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Evaluation of EGCG Loading Capacity in DMPC Membranes. / Pires, Filipa; Geraldo, Vananélia P. N.; Rodrigues, Bárbara; Granada-Flor, António de; Almeida, Rodrigo F. M. de; Oliveira, Osvaldo N.; Victor, Bruno L.; Machuqueiro, Miguel; Raposo, Maria.

In: Langmuir, 01.01.2019.

Research output: Contribution to journalArticle

TY - JOUR

T1 - Evaluation of EGCG Loading Capacity in DMPC Membranes

AU - Pires, Filipa

AU - Geraldo, Vananélia P. N.

AU - Rodrigues, Bárbara

AU - Granada-Flor, António de

AU - Almeida, Rodrigo F. M. de

AU - Oliveira, Osvaldo N.

AU - Victor, Bruno L.

AU - Machuqueiro, Miguel

AU - Raposo, Maria

N1 - info:eu-repo/grantAgreement/FCT/5876/147412/PT# The authors acknowledge the financial support from FEDER, through Programa Operacional Factores de Competitividade COMPETE and Fundacio para a Ciencia e a Tecnologia through research project grants PEst-OE/FIS/UI0068/2011, UID/FIS/00068/2013, UID/FIS/00068/2019, UID/MULTI/00612/2019, UID/MULTI/04046/2019, PTDC/FIS-NAN/0909/2014, PTDC/QEQ:COM/5904/2014, and PTDC/BBB-BQB/6071/2014. The Conselho Nacional de Desenvolvimento Cientifico e Tecnologico and Fundagao de Amparo a Pesquisa do Estado de Sao Paulo are also acknowledged. M.M. acknowledges fellowship SFRH/BPD/110491/2015 and contract CEECIND/02300/2017 grants, and F.P. acknowledges the fellowship grant PD/BD/106036/2015 from RABBIT Doctoral Programme (Portugal).

PY - 2019/1/1

Y1 - 2019/1/1

N2 - Catechins are molecules with potential use in different pathologies such as diabetes and cancer, but their pharmaceutical applications are often hindered by their instability in the bloodstream. This issue can be circumvented using liposomes as their nanocarriers for in vivo delivery. In this work, we studied the molecular details of (-)-epigallocatechin-3-gallate (EGCG) interacting with 1,2-dimyristoyl-sn-glycero-3-phosphocholine (DMPC) monolayer/bilayer systems to understand the catechin loading ability and liposome stability, using experimental and computational techniques. The molecular dynamics simulations show the EGCG molecules deep inside the lipid bilayer, positioned below the lipid ester groups, generating a concentration-dependent lipid condensation. This effect was also inferred from the surface pressure isotherms of DMPC monolayers. In the polarization-modulated infrared reflection absorption spectra assays, the predominant effect at higher concentrations of EGCG (e.g., 20 mol %) was an increase in lipid tail disorder. The steady-state fluorescence data confirmed this disordered state, indicating that the catechin-induced liposome aggregation outweighs the condensation effects. Therefore, by adding more than 10 mol % EGCG to the liposomes, a destabilization of the vesicles occurs with the ensuing release of entrapped catechins. The loading capacity for DMPC seems to be limited by its disordered lipid arrangements, typical of a fluid phase. To further increase the clinical usefulness of liposomes, lipid bilayers with more stable and organized assemblies should be employed to avoid aggregation at large concentrations of catechin.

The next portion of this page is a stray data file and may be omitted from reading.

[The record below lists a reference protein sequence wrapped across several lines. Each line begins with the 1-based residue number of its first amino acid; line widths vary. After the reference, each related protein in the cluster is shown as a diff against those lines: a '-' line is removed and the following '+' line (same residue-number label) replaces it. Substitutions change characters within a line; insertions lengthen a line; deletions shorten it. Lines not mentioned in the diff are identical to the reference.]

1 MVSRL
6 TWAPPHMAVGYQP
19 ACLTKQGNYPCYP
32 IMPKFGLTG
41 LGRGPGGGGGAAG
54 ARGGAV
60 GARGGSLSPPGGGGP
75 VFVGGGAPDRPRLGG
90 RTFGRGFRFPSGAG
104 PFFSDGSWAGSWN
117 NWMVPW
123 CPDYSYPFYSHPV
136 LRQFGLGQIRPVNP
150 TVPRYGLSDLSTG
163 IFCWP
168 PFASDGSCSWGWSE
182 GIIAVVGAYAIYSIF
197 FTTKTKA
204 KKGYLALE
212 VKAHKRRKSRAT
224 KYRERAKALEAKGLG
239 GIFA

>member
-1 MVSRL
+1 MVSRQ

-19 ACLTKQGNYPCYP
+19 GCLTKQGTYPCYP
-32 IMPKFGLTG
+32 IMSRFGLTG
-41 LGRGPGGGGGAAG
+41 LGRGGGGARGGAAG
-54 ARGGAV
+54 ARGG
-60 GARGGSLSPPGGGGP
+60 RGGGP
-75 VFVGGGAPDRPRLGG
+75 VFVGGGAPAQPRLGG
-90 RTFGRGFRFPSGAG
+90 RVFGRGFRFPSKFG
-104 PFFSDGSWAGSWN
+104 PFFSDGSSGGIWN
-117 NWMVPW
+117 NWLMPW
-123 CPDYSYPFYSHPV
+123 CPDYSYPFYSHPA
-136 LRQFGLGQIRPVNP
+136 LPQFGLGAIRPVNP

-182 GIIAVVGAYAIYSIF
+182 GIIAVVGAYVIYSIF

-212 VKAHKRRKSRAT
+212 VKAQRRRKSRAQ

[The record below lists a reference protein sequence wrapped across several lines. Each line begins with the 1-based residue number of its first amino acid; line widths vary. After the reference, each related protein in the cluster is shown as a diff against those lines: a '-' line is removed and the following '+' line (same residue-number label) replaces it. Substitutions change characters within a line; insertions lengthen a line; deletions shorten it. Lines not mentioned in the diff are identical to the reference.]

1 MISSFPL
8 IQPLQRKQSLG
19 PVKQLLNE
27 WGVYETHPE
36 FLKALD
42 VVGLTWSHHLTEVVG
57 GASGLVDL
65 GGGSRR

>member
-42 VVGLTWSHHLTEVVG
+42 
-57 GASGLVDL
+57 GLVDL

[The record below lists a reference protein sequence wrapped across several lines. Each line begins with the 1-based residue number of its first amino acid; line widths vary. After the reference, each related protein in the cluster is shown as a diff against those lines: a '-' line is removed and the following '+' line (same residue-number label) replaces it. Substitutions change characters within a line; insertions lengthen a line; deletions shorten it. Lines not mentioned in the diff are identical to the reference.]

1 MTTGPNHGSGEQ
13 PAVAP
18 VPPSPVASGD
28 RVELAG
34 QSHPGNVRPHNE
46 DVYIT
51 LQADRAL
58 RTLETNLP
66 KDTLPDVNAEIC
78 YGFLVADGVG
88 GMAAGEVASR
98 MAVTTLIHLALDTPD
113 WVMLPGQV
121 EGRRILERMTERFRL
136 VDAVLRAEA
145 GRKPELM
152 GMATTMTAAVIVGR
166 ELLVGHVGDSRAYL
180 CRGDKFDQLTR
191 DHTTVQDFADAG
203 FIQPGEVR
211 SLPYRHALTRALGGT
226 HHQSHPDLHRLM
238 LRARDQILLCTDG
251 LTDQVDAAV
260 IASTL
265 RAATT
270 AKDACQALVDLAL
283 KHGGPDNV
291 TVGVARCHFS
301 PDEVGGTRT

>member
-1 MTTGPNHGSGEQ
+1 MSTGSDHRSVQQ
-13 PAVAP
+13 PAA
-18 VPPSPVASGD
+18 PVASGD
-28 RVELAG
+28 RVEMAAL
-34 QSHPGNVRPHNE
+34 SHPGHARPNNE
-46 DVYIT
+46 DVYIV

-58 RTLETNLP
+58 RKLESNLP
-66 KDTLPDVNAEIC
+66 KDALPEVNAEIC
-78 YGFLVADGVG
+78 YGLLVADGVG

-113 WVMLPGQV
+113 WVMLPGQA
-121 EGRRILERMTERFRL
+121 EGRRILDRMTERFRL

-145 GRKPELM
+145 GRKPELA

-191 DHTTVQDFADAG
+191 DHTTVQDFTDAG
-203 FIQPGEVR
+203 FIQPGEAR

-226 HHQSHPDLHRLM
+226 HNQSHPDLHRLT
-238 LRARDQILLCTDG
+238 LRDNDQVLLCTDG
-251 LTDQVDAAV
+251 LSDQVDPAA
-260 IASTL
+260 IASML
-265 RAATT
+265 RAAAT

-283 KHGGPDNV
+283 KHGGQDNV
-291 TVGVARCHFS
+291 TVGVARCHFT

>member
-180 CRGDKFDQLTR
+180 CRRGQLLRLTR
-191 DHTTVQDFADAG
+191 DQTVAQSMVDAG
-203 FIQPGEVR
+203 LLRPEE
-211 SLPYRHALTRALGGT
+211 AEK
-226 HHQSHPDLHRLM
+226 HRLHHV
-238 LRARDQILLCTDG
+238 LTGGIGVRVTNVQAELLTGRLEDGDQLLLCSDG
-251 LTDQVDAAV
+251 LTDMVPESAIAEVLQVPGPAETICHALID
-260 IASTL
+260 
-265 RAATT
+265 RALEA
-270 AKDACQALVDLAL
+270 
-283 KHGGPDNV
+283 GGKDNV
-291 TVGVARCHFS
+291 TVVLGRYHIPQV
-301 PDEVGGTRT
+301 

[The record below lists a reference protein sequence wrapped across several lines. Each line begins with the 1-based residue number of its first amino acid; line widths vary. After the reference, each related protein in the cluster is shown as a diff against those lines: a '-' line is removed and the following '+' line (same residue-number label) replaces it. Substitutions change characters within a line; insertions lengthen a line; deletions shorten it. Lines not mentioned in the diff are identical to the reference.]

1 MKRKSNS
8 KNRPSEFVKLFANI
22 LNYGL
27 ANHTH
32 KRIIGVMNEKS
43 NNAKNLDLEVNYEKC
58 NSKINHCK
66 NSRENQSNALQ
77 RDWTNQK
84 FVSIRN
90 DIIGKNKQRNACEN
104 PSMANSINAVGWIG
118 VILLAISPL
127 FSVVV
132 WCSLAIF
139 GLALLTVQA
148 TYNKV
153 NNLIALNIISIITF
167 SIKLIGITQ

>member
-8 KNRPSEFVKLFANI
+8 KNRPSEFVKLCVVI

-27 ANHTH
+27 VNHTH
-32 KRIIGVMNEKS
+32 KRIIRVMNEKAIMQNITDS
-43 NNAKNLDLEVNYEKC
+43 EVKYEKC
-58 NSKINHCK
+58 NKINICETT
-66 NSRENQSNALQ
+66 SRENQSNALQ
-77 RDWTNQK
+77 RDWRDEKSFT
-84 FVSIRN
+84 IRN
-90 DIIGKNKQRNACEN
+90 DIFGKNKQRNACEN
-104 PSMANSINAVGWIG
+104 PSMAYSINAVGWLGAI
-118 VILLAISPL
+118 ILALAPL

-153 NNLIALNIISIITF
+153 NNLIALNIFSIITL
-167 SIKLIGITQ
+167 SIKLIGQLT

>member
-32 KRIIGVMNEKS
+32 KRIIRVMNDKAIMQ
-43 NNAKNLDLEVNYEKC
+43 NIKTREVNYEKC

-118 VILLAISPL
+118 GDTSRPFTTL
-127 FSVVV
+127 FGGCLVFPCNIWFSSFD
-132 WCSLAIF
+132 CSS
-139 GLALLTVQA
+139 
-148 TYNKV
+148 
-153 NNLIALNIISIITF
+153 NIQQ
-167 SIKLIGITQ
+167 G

AB - Catechins are molecules with potential use in different pathologies such as diabetes and cancer, but their pharmaceutical applications are often hindered by their instability in the bloodstream. This issue can be circumvented using liposomes as their nanocarriers for in vivo delivery. In this work, we studied the molecular details of (-)-epigallocatechin-3-gallate (EGCG) interacting with 1,2-dimyristoyl-sn-glycero-3-phosphocholine (DMPC) monolayer/bilayer systems to understand the catechin loading ability and liposome stability, using experimental and computational techniques. The molecular dynamics simulations show the EGCG molecules deep inside the lipid bilayer, positioned below the lipid ester groups, generating a concentration-dependent lipid condensation. This effect was also inferred from the surface pressure isotherms of DMPC monolayers. In the polarization-modulated infrared reflection absorption spectra assays, the predominant effect at higher concentrations of EGCG (e.g., 20 mol %) was an increase in lipid tail disorder. The steady-state fluorescence data confirmed this disordered state, indicating that the catechin-induced liposome aggregation outweighs the condensation effects. Therefore, by adding more than 10 mol % EGCG to the liposomes, a destabilization of the vesicles occurs with the ensuing release of entrapped catechins. The loading capacity for DMPC seems to be limited by its disordered lipid arrangements, typical of a fluid phase. To further increase the clinical usefulness of liposomes, lipid bilayers with more stable and organized assemblies should be employed to avoid aggregation at large concentrations of catechin.

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U2 - 10.1021/acs.langmuir.9b00372

DO - 10.1021/acs.langmuir.9b00372